A ‘Slice’ of Conservation Heaven

A ‘Slice’ of Conservation Heaven

Hello all!  Welcome to my first post here on the Te Papa Blog.  My name is Cindy Lee and I’m an intern working in the Object’s Conservation Lab at the Tory Street Conservation Laboratories.  This internship is a part of my degree requirements for  my Masters Degree in Archaeological and Ethnographic Conservation at the University of California, Los Angeles, and the J. Paul Getty Museum. 

Prior to starting my career as a conservator, however, I was a field archaeologist working throughout the Mediterranean, but primarily in Greece.  As such, much of my experience as a conservator has focused on work in the field and on archaeological objects.  My time here at Te Papa is an exciting opportunity to branch out into all sorts of materials – an experience that I’m thrilled to be able to share here with you.

First up then – I am currently working on objects from the upcoming ‘Slice of Heaven; Twentieth Century Aotearoa’ exhibit , which is set to open on October 2nd, 2010 – so save that date! 

Here I am learning exactly what the role of the conservator is in the preparation of a large exhibit – and there is much to do!  Among a flurry of condition assessment reports that are used by curators and collection managers to decide what objects are stable enough for display, there are also treatment reports, and of course, the treatments themselves.  The conservators also play a role in the decision making processes regarding the  display cases and mounts themselves, as we are working closely with mount makers and crate makers to ensure that the objects are not damaged either in transport or while on display – keeping both the objects, and the public, safe.

Some of the objects that I’ve worked on for this exhibit include assessing the condition of a 1960s Vasectomy Tool Kit, graciously on loan to us by Dr. D. Urquhart-Hay – which included a scalpel handle, forceps, artery clamps and, the most terrifying in appearance…the towel clamps! – no, really, they had the most terrifying little pincers on the ends!

I was also given the opportunity to treat a model of the New Zealand Railways K900 class steam locomotive and tender.  This was especially great for me, since I had just travelled from Auckland to Wellington on the Overlander, and our train was pulled from Taihape to Feilding by an actual K900 steam locomotive.

New Zealand Railways K900 class steam locomotive and tender model DT
Model of the New Zealand Railways K900 class steam locomotive and tender during its conservation treatment in preparation for the 'Slice of Heaven' exhibit. (c) Te Papa 2010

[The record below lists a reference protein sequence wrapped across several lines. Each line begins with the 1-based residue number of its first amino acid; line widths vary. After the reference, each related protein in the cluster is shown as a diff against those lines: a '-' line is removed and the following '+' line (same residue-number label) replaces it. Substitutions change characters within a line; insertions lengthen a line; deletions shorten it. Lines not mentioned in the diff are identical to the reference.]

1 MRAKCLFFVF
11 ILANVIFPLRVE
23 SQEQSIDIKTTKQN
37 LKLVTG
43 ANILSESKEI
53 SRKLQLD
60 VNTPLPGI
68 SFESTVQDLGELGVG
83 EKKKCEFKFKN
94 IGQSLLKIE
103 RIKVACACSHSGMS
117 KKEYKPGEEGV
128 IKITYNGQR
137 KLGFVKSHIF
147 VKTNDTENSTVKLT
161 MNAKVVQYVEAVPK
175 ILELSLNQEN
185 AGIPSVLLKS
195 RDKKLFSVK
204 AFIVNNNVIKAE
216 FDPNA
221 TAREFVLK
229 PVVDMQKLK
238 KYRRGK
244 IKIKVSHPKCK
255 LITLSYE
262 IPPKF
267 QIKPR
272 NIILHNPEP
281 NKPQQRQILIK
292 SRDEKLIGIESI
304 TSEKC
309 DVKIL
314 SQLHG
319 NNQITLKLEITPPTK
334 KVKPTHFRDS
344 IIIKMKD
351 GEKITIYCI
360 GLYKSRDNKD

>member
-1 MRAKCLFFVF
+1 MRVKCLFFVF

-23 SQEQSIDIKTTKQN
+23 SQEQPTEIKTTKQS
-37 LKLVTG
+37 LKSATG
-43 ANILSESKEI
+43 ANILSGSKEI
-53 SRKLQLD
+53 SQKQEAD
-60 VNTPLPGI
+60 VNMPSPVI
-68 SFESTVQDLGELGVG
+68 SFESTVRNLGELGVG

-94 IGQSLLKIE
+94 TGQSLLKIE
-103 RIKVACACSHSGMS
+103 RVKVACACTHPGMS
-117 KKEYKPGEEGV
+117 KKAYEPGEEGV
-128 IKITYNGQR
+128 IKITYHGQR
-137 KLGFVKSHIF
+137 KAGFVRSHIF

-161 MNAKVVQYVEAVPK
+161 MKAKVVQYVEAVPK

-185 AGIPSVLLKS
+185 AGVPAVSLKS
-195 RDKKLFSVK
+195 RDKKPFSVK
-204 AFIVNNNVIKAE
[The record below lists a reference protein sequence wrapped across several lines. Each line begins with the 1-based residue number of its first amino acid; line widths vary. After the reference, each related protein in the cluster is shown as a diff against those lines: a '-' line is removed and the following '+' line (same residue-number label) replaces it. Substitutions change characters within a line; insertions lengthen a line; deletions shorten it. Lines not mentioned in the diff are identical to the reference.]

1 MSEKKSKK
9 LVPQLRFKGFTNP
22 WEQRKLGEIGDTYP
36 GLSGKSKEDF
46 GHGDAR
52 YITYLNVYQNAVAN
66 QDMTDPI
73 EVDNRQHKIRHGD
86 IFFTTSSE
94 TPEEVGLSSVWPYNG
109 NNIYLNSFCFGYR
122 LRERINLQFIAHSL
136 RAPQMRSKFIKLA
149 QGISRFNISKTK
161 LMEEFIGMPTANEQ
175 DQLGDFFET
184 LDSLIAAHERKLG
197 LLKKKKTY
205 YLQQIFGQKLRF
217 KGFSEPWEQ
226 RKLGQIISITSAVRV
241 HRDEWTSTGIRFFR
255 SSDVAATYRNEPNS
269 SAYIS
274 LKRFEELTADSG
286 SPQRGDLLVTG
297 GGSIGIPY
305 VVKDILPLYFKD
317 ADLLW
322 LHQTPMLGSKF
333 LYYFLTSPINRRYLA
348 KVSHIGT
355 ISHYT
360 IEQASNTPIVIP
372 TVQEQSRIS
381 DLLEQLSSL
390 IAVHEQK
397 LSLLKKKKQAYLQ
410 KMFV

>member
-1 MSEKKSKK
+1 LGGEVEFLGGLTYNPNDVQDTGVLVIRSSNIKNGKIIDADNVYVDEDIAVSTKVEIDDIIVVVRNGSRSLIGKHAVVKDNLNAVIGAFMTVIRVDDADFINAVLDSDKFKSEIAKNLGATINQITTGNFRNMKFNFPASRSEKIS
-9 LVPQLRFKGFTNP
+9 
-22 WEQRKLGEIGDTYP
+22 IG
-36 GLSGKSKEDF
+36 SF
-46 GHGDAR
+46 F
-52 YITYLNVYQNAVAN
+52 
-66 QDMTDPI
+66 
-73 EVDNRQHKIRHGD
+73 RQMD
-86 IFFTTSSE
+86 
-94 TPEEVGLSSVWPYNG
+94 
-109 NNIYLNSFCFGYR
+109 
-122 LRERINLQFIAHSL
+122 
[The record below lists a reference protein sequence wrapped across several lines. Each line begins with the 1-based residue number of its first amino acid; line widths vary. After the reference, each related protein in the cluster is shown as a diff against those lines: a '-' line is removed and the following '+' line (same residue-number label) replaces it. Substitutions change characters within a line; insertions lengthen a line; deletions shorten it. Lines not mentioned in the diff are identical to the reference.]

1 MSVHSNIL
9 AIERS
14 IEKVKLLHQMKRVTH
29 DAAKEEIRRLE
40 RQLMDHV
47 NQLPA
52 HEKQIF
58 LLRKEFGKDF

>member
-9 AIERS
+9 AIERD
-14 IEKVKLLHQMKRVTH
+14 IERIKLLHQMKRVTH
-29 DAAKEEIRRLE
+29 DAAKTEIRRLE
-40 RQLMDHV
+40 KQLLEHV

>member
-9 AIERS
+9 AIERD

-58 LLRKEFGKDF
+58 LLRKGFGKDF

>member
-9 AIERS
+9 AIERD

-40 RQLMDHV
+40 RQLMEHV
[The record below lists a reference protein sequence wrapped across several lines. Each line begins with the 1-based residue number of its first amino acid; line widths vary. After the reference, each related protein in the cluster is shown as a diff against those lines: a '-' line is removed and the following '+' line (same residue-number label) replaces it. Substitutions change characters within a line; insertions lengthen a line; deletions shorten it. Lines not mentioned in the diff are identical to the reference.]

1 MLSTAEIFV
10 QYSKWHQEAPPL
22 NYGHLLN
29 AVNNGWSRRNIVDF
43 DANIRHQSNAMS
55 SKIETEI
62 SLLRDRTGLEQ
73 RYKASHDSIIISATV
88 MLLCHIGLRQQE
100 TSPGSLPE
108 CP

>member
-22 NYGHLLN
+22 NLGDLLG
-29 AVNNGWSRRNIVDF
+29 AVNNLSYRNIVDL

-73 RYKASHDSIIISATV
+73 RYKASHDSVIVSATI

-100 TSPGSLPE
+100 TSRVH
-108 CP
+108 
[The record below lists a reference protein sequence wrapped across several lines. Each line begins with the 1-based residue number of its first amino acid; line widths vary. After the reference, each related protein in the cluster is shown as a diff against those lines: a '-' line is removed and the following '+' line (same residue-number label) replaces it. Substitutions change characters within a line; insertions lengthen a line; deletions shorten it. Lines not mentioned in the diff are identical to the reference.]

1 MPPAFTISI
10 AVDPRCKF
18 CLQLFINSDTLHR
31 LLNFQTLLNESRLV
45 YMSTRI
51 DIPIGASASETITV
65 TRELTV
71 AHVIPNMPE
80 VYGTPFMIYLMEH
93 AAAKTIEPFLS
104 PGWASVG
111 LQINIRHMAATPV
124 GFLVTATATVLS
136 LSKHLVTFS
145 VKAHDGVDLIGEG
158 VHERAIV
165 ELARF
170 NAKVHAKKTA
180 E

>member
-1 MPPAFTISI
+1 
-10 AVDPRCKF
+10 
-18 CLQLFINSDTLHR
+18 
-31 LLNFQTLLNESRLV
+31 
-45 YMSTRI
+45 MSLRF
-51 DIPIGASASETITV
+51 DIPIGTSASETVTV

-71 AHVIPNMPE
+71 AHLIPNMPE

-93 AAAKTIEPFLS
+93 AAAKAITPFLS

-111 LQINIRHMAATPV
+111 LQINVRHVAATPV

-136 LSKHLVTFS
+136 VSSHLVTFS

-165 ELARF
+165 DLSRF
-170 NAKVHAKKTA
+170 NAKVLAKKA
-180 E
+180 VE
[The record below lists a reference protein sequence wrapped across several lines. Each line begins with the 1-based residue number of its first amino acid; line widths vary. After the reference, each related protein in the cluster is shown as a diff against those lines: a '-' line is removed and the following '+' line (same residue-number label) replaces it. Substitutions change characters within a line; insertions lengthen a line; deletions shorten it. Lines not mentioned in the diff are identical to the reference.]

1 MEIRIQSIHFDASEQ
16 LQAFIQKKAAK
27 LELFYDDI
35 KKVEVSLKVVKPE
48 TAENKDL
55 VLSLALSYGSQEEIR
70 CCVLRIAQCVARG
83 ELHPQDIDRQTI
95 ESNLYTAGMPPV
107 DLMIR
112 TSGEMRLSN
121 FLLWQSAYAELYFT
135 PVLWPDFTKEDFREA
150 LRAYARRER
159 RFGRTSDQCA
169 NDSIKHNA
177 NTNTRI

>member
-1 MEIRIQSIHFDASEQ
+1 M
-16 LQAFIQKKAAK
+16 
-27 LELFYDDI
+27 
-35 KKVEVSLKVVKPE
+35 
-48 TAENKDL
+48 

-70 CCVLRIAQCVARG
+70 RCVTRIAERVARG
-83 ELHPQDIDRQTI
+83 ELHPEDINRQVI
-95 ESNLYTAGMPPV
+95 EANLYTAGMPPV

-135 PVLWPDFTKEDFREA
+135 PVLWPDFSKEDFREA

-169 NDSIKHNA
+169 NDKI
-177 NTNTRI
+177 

New Zealand Railways K900  on the Overlander
Picture of the actual K900 Steam Engine attached to the Overlander at Taihape on July 3rd, 2010. (c) Cindy Lee Scott 2010

One object that I am currently working on is a 1940s wicker baby pram.  This type of object is particularly challenging and interesting for a conservator because it contains so many different materials; in this case we’re looking at wood, metal, leatherette, textile, rubber, and wicker.  The challenge is that each of these materials have different conservation needs.   It’s also a challenge to document the condition, since we have to be clear enough in our descriptive terminology that another person who has never seen the object can clearly understand which part of the object I am talking about.

1940s Baby Pram (c) Te Papa
Cleaning the metal components of a baby pram in preparation for the 'Slice of Heaven' exhibit

Sometimes the easiest way to do this is to approach an object as the sum of its parts; for instance, with the pram, I assessed and treated first the wheels, than the steel undercarriage and suspension, then the wicker components and finally, the lining.

Treatment of this object was kept to a minimum – it was only cleaned to remove the accumulated dust and dirt from years on display and in storage.  The key here, was to be able to distinguish between ‘dirt’ that occurred during the usage of the object, and was, as such, a part of its history, and ‘dirt’ that is not, and therefore should be removed – not always an easy task!

Baby Pram interior -Before Treatment
Before treatment photograph of the interior of the baby pram showing the soiling from years in storage. (c) Te Papa 2010
GH012069-Overall-interior-After Treatment
View of the interior of the baby pram after cleaning the lining, fixing the loose tacks and cleaning and re-attaching the pompom fringe on the bonnet. (c) Te Papa 2010

In addition to working on materials for exhibit, I’ve also done some minor treatment on objects that we are sending out on loan to other museums, both here in NZ and abroad.  Some of the more interesting pieces?  A couple of rats, a lamb and a locust!

Object LM000308 During Treatment
Cleaning the wool of a taxidermied lamb in preparation for loan using a dental vacuum and some screening to prevent damage. (c) Te Papa 2010
LM1375-Overall-Before Treatment
Conservation condition photograph of a Rattus rattus, in preparation for a loan. (c) Te Papa 2010

All of this, of course, is being done  under the watchful eyes of Objects Conservator, Robert Clendon, of course.

Stay tuned for my next entry – The Conservation of Phar Lap!


  1. Hi. The steam locomotive you travelled behind from Taihape was not a K class. It was a Ja. They are slightly less powerfull than the mighty K class. Sorry to be a nit picker.

  2. Hi Cindy
    Thanks for the interesting walk through your work. It’s great to have an idea of what goes on behind the scenes in the lead up to an event or exhibition.

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